Not at last - on the other picture - three famous VT members - March 2006
I think the most visited place during the GF !
It is located in front of the "Meathalls" called -"Vleeshallen" in the Center of Ghent.
Near het Galgenhuis - the smallest pub in Gent and besides "The house of beer - at the Waterfront "
Different kinds of "jenevers can be tasted - not cheap (about 3 euro/can) - but the atmosphere is unique !
BTW Het Galgenhuis was that time the last stationary for prisoners, before they were hanged (I'm wondering if they could had a last jenever before ...)
The Gentse Feesten are a "monument" in Belgium. Every year, in July, the city fills its streets with concerts, workshops, street animation,liquor and a lot of people!
During ten days, Ghent doesn't sleep. Day, evening or night: there's always something on.
If you're in Belgium during that period, than you simply don't have an excuse to miss it!
In 2005 the festivities take place from the 16th until the 25h of July.
It is not exactly a cultural guidance, but you may benefit of this tip if you intend to visit Belgium. Enjoy a typical local meal "Gentsche stoverij" and a famous Belgian beer
But even more ...
We have not only the best chocolate and waffels, we also have the best pancakes and warm applepie with cream and ice.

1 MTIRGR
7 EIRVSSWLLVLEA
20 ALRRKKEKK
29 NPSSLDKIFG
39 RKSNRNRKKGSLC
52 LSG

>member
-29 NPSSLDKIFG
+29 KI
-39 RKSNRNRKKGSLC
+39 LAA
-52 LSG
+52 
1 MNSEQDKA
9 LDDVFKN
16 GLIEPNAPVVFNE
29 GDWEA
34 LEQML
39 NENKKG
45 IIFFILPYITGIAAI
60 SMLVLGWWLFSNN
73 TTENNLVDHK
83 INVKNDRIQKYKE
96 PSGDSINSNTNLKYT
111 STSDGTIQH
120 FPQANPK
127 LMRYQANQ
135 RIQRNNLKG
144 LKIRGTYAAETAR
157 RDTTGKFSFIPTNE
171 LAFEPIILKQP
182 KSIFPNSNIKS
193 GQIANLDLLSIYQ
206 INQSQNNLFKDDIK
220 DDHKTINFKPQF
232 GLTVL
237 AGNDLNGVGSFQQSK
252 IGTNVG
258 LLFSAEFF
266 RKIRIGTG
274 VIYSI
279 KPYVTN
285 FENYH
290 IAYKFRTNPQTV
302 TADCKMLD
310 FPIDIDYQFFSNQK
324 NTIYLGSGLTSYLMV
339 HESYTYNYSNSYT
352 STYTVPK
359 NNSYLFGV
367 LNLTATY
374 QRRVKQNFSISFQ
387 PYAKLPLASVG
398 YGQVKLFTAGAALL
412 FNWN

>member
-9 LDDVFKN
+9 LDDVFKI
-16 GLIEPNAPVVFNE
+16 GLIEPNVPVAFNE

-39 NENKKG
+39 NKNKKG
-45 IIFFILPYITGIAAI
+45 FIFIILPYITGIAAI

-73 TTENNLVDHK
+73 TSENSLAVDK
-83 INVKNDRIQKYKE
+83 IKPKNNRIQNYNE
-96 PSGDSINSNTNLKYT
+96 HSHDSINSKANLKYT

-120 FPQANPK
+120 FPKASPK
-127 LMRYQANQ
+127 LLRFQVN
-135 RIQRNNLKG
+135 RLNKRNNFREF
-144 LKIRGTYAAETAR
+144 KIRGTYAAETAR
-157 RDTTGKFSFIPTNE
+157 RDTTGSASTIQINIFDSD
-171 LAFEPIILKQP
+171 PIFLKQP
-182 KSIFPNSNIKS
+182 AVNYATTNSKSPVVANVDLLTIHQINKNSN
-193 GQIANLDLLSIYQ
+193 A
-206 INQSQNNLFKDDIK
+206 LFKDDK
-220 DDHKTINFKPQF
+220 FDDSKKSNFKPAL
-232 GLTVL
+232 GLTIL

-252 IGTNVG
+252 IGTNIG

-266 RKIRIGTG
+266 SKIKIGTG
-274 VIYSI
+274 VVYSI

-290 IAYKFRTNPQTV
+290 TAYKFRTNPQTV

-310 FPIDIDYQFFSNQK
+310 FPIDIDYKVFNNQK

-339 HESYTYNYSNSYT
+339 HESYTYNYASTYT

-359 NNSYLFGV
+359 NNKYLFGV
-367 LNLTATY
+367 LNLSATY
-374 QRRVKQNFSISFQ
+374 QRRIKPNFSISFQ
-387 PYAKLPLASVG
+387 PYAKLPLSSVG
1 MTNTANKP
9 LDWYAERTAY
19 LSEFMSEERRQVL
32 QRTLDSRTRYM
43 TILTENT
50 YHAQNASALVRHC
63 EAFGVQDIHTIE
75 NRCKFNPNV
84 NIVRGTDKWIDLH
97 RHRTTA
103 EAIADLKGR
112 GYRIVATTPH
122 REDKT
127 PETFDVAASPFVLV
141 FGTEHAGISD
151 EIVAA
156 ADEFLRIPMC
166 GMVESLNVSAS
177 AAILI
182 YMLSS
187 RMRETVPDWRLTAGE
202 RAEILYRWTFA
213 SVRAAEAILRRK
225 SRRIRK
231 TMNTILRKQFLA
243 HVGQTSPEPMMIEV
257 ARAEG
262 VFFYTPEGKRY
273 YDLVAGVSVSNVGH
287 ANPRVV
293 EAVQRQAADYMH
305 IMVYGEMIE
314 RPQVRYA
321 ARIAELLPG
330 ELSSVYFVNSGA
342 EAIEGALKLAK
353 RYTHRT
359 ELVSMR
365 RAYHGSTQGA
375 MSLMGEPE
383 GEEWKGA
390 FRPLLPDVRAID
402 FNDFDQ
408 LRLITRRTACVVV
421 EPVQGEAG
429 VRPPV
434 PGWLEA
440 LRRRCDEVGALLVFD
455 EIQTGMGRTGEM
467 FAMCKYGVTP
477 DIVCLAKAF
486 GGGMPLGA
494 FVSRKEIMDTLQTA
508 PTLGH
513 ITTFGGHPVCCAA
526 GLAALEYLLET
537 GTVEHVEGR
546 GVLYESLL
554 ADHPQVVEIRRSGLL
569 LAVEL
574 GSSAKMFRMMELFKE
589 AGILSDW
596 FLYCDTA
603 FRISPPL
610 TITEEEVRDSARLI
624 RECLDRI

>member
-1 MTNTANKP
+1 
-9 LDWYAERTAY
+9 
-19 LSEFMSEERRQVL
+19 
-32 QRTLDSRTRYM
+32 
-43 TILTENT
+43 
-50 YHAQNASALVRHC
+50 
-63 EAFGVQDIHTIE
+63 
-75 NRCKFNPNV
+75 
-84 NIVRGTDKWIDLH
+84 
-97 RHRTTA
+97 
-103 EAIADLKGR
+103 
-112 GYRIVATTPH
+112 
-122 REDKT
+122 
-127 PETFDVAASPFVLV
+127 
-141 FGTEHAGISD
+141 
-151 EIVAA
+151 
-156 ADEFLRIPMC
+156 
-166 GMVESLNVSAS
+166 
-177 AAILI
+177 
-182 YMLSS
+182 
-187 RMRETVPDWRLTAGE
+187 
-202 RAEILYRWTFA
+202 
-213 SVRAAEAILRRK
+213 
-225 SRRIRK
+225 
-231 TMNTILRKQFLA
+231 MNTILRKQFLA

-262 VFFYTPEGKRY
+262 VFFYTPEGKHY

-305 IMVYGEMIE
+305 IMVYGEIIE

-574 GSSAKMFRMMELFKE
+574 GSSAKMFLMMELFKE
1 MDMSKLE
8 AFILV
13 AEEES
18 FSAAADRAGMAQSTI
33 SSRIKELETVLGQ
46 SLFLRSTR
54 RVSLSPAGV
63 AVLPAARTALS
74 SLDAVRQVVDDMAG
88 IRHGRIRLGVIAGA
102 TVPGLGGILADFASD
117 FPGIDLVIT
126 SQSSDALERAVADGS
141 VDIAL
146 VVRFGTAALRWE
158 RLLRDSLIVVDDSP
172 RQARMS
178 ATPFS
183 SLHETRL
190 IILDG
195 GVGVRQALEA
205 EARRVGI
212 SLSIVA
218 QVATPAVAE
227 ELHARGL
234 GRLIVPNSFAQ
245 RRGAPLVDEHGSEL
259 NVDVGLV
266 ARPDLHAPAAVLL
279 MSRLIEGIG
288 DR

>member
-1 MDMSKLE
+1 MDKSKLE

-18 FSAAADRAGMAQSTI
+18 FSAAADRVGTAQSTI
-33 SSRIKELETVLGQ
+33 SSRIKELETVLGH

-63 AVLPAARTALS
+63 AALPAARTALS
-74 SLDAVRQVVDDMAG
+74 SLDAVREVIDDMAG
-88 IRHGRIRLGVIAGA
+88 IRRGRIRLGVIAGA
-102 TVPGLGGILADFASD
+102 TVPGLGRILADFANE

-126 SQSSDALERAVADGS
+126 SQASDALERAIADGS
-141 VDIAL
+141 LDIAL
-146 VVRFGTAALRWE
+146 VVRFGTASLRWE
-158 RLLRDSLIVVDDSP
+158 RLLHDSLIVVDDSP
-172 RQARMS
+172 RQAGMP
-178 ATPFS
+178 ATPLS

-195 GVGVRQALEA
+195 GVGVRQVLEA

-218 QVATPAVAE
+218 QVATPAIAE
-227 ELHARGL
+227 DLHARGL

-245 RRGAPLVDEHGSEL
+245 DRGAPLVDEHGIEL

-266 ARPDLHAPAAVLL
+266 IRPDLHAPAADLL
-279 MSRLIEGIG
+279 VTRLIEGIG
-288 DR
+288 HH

This all together with a banana milkshake, coffee or even a glass of water. Just delicious.
Buildings in Ghent, as in the rest of Belgium (and the Netherlands, northern Germany, Denmark and Poland) have traditionally been made of bricks, rather than stone or wood.
The choice of bricks as the main building material is logical when you consider that this low-lying region has no huge stone quarries or towering forests, but it does have ample supplies of sand and clay to make bricks out of.
By using bricks of different colors and shapes, architects can create a wide range of effects, as in this building on the Oude Houtlei from the year 1910 (first photo).
These young people in red T-shirts, from various European countries, were doing some sort of project for a summer school that they were on. They wanted to ask me some questions in English about European integration and also wanted to take my picture, which I said was fine if I could also take their picture.
Their English was somewhat rudimentary (A2 level, I would say) and I didn’t always understand their questions, so their teacher, the man on the right, had to help a couple of times.
I told them all the usual things: European integration is fine, Nationalism is a relic of the nineteenth century, young people should travel around, learn languages, meet and marry people from other countries. I think I also said that ideally each person should have grandparents of four different nationalities (which I later posted as my VT motto for a while).
Also I said Europe needs more young people but also more jobs for them. Europe is the only continent whose population is declining, but youth unemployment is at an all-time (I think) high.